As students, we are constantly learning. New concepts, ideas and perspectives are getting thrown at us in every class we attend. So if we’re learning a lot, we must be killing it in terms of intellectual well-being, right? Partially yes, but there’s actually a lot more to intellectual well-being than just absorbing loads of information.
What is intellectual well-being?
Intellectual well-being involves being actively open to new perspectives and experiences through a posture of exploration and curiosity. Intentionality, humility and courage are key to growing in intellectual well-being. It takes courage to ask questions that put you outside of your comfort zone, and it takes simultaneous humility to acknowledge that you don’t have all the answers. If you’re starting to get worried that you don’t have time to read all the books or plan office hours with every one of your professors, don’t fret! You can take small steps to grow in many areas of intelligence. Some types of intelligence include interpersonal, musical, visual-spatial, bodily-kinesthetic, intrapersonal, logical-mathematical and naturalistic intelligence.
Why should we pursue intellectual well-being?
God made this world and everything in it. As we intentionally pursue learning about the world and people around us, we will come to know God better. He made the world so that we can enjoy it and learn from it, so as we remain curious about uncovering truth, we bring him joy. Pursuing intellectual well-being draws us closer to him and allows us to be people who appreciate his creation.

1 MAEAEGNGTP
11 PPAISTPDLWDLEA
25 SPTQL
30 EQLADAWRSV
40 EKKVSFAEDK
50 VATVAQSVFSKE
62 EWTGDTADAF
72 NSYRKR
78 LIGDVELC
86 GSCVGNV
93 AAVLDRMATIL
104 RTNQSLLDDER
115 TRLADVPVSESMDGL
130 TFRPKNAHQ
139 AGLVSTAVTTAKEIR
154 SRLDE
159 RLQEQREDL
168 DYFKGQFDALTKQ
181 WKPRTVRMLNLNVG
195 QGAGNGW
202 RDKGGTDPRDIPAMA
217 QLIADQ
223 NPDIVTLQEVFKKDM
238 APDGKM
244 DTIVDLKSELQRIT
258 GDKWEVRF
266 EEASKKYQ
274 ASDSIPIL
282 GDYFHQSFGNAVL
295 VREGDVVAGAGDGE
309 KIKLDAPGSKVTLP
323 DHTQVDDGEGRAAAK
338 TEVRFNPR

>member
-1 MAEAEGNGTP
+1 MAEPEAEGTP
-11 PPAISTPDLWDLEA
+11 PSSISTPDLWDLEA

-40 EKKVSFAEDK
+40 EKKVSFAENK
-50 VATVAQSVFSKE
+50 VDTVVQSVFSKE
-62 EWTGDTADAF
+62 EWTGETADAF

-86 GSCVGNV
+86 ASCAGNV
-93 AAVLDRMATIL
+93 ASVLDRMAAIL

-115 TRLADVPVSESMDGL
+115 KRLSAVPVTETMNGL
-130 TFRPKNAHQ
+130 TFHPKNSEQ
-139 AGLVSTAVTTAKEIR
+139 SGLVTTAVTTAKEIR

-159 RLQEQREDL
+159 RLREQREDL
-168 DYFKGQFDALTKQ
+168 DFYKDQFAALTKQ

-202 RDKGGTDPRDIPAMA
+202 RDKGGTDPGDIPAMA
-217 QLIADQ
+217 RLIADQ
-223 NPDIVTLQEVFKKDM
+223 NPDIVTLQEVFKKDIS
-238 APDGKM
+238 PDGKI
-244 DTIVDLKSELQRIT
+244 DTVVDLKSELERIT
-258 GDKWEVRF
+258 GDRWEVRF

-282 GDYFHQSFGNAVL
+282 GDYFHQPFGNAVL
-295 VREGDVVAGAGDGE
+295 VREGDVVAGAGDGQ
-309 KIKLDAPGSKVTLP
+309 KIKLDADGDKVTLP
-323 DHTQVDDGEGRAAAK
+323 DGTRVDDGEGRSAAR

How to practice and grow in intellectual well-being?
Here is a list of some ideas to help you grow in intellectual well-being:
If you have room in your schedule, take classes outside of your major that interest you
Visit a museum
Make a piece of art or write a poem
Bring up a random or thought provoking question with your friends or family to spark an interesting conversation
Join a club that sparks your interest
Schedule office hours with a professor to dig into a topic mentioned in class that you have questions about
Attend events on campus that expand your perspective
Engage in activities that expand your skill set (such as taking a cooking class or trying a new sport)
Read a book about a topic, place or perspective that you’ve been wanting to explore
Attend a cultural event
Kamryn Newport (Psychology and Sociology, ‘22) is a Peer Wellness Ambassador in the Office of Student Wellness.